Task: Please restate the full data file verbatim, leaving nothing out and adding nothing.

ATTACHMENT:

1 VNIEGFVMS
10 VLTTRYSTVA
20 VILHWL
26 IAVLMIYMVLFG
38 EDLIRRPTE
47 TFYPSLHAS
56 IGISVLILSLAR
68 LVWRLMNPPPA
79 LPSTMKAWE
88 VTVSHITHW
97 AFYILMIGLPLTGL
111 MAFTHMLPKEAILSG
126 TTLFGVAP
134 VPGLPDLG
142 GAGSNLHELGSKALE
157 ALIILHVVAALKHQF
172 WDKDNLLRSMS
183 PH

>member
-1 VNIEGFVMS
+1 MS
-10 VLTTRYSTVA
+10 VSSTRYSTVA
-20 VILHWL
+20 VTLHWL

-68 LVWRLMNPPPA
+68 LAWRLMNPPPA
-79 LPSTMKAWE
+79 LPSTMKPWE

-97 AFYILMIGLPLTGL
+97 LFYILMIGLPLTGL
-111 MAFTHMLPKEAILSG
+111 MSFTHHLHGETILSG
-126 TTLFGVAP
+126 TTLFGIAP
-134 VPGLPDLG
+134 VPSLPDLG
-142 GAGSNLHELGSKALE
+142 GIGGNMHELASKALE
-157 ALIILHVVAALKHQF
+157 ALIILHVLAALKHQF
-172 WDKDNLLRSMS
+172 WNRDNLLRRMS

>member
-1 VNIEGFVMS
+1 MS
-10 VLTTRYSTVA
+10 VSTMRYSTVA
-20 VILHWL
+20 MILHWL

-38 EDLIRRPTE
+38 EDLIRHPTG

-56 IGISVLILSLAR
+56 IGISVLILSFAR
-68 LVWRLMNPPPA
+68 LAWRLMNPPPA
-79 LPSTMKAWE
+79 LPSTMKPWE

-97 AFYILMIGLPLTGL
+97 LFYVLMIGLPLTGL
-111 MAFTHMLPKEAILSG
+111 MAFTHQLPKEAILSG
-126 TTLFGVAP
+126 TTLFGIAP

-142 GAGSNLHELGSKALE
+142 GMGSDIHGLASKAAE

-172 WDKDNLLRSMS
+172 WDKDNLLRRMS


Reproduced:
1 VNIEGFVMS
10 VLTTRYSTVA
20 VILHWL
26 IAVLMIYMVLFG
38 EDLIRRPTE
47 TFYPSLHAS
56 IGISVLILSLAR
68 LVWRLMNPPPA
79 LPSTMKAWE
88 VTVSHITHW
97 AFYILMIGLPLTGL
111 MAFTHMLPKEAILSG
126 TTLFGVAP
134 VPGLPDLG
142 GAGSNLHELGSKALE
157 ALIILHVVAALKHQF
172 WDKDNLLRSMS
183 PH

>member
-1 VNIEGFVMS
+1 MS
-10 VLTTRYSTVA
+10 VSSTRYSTVA
-20 VILHWL
+20 VTLHWL

-68 LVWRLMNPPPA
+68 LAWRLMNPPPA
-79 LPSTMKAWE
+79 LPSTMKPWE

-97 AFYILMIGLPLTGL
+97 LFYILMIGLPLTGL
-111 MAFTHMLPKEAILSG
+111 MSFTHHLHGETILSG
-126 TTLFGVAP
+126 TTLFGIAP
-134 VPGLPDLG
+134 VPSLPDLG
-142 GAGSNLHELGSKALE
+142 GIGGNMHELASKALE
-157 ALIILHVVAALKHQF
+157 ALIILHVLAALKHQF
-172 WDKDNLLRSMS
+172 WNRDNLLRRMS

>member
-1 VNIEGFVMS
+1 MS
-10 VLTTRYSTVA
+10 VSTMRYSTVA
-20 VILHWL
+20 MILHWL

-38 EDLIRRPTE
+38 EDLIRHPTG

-56 IGISVLILSLAR
+56 IGISVLILSFAR
-68 LVWRLMNPPPA
+68 LAWRLMNPPPA
-79 LPSTMKAWE
+79 LPSTMKPWE

-97 AFYILMIGLPLTGL
+97 LFYVLMIGLPLTGL
-111 MAFTHMLPKEAILSG
+111 MAFTHQLPKEAILSG
-126 TTLFGVAP
+126 TTLFGIAP

-142 GAGSNLHELGSKALE
+142 GMGSDIHGLASKAAE

-172 WDKDNLLRSMS
+172 WDKDNLLRRMS